Jazz writer Ira Gitler and his wife, painter Mary Jo Schwalbach, live in a brownstone apartment in the choicest part of Manhattan’s Upper East Side, a block away from the Metropolitan Museum of Art. They have one son, Fitz, a graphic designer for PC Magazine, who also lives in Manhattan. The couple has lived in the apartment since the early ’60s, taking it over from former tenant Woody Allen. Entering through the front door, you have to push your way through narrow halls filled with Schwalbach’s enormous art display—huge three dimensional sports sculptures and hundreds of watercolors—and Gitler’s collection of more than 6,000 LPs. The living room is also filled with Schwalbach’s paintings, as well as a computer, hi-fi and thousands of CDs. The apartment’s clutter is a testament to the couple’s lifetime devotion to art and music.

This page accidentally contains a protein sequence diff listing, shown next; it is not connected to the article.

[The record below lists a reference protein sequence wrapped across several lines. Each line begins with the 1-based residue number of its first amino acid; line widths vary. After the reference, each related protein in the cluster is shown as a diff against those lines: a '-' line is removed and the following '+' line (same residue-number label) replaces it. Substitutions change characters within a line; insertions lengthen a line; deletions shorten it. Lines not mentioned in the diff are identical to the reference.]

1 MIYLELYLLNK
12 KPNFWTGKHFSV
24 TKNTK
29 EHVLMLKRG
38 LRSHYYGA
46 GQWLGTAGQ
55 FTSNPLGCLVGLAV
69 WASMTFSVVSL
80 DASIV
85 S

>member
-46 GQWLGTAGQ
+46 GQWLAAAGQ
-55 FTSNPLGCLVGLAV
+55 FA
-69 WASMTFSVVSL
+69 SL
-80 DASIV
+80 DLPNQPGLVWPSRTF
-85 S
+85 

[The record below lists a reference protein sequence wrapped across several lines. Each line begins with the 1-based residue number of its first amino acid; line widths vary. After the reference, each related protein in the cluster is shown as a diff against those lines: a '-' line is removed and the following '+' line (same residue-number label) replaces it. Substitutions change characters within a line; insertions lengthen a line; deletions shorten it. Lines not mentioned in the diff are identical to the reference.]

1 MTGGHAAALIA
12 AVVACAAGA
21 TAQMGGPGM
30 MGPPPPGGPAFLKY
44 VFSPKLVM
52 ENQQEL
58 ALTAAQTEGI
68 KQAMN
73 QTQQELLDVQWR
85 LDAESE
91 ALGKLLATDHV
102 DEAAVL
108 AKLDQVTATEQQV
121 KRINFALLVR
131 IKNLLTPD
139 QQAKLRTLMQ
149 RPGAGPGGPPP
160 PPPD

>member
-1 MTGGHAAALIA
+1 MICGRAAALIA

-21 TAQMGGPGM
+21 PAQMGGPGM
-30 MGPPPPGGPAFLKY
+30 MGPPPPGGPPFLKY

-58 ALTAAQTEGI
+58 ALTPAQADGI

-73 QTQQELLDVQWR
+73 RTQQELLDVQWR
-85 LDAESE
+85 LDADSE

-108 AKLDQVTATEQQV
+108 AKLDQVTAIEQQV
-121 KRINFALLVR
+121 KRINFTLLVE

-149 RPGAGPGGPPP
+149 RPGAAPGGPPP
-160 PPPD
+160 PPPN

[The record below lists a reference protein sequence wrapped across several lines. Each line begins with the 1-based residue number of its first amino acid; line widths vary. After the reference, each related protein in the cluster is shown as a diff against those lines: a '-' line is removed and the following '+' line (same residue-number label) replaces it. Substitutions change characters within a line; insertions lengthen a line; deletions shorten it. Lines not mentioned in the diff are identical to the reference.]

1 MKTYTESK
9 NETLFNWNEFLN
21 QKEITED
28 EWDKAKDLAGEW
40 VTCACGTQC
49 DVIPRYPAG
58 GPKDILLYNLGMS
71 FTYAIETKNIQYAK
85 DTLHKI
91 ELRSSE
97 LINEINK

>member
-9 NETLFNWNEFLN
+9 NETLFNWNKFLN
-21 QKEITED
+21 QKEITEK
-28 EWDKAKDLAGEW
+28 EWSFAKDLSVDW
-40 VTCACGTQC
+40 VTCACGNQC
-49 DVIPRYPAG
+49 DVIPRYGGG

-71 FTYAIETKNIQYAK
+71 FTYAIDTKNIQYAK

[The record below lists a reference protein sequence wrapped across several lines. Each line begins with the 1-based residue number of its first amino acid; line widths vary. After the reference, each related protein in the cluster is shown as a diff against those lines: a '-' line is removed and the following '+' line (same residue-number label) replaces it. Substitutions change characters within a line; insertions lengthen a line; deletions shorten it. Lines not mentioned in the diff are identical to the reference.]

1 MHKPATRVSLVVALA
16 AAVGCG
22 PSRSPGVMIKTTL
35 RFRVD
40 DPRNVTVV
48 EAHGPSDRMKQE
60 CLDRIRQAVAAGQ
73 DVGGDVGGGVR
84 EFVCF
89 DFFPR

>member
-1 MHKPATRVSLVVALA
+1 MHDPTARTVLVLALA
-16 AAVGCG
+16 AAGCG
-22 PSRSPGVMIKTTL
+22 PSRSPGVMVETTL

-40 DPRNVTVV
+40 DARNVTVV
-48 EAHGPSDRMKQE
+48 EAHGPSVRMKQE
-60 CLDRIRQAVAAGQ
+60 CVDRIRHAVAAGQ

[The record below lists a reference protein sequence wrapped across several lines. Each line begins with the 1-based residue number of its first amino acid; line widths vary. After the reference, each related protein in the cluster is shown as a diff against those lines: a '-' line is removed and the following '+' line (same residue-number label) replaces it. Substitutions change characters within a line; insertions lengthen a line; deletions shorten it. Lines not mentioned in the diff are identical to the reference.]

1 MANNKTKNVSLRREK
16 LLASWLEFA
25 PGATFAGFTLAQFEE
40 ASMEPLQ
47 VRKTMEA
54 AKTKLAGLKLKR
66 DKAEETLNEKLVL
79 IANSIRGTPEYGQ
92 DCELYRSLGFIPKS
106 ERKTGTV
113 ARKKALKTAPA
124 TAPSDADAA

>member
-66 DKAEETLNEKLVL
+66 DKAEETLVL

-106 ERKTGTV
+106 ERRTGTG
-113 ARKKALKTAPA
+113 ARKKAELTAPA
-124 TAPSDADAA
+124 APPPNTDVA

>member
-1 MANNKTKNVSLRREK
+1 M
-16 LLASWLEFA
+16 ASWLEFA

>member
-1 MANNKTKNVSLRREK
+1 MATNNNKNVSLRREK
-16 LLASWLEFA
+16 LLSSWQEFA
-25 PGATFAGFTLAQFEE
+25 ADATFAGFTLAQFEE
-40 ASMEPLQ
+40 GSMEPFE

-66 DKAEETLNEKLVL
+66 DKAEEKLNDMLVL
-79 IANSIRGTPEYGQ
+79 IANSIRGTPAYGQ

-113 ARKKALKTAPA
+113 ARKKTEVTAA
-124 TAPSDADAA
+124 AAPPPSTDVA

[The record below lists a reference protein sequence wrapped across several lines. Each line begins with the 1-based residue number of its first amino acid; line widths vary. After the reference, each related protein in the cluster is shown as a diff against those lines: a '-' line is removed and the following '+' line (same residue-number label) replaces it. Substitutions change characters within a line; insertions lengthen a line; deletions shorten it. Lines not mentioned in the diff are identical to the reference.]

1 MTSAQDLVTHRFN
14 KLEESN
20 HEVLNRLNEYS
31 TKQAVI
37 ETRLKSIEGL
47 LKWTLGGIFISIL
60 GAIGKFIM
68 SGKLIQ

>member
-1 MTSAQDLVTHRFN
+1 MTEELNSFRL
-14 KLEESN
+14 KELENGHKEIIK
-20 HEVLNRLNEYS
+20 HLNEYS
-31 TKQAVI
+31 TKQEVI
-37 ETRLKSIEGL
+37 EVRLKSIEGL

Gitler is co-author with Leonard Feather of The Biographical Encyclopedia of Jazz and author of Jazz Masters of the Forties and Swing to Bop. The New York native has been writing about jazz since he was a teenager, but it was sports that first caught Gitler’s imagination. “I dreamt of becoming a great baseball player, but then wanted to become a sports writer.” Gitler wrote a sports column for his high school newspaper, but when the jazz columnist graduated he took over that column as well. The year was 1946 and Gitler’s first jazz piece was a review of Dizzy Gillespie at the Spotlite Club on 52nd St.